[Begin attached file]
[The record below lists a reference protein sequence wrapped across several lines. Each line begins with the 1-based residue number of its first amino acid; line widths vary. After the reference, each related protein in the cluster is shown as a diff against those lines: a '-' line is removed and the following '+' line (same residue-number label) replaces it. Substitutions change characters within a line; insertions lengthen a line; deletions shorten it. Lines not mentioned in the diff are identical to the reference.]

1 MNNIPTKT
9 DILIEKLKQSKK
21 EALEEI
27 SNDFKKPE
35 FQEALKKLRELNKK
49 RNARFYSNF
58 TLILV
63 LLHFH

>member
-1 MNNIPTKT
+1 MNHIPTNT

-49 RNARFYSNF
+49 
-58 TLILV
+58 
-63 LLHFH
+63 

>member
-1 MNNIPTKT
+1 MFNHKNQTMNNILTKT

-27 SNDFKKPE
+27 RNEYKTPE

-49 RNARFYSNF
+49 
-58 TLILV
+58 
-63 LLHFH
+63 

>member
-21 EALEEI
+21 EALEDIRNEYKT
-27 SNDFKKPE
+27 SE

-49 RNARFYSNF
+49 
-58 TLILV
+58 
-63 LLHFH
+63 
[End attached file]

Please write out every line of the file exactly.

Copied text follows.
[The record below lists a reference protein sequence wrapped across several lines. Each line begins with the 1-based residue number of its first amino acid; line widths vary. After the reference, each related protein in the cluster is shown as a diff against those lines: a '-' line is removed and the following '+' line (same residue-number label) replaces it. Substitutions change characters within a line; insertions lengthen a line; deletions shorten it. Lines not mentioned in the diff are identical to the reference.]

1 MNNIPTKT
9 DILIEKLKQSKK
21 EALEEI
27 SNDFKKPE
35 FQEALKKLRELNKK
49 RNARFYSNF
58 TLILV
63 LLHFH

>member
-1 MNNIPTKT
+1 MNHIPTNT

-49 RNARFYSNF
+49 
-58 TLILV
+58 
-63 LLHFH
+63 

>member
-1 MNNIPTKT
+1 MFNHKNQTMNNILTKT

-27 SNDFKKPE
+27 RNEYKTPE

-49 RNARFYSNF
+49 
-58 TLILV
+58 
-63 LLHFH
+63 

>member
-21 EALEEI
+21 EALEDIRNEYKT
-27 SNDFKKPE
+27 SE

-49 RNARFYSNF
+49 
-58 TLILV
+58 
-63 LLHFH
+63 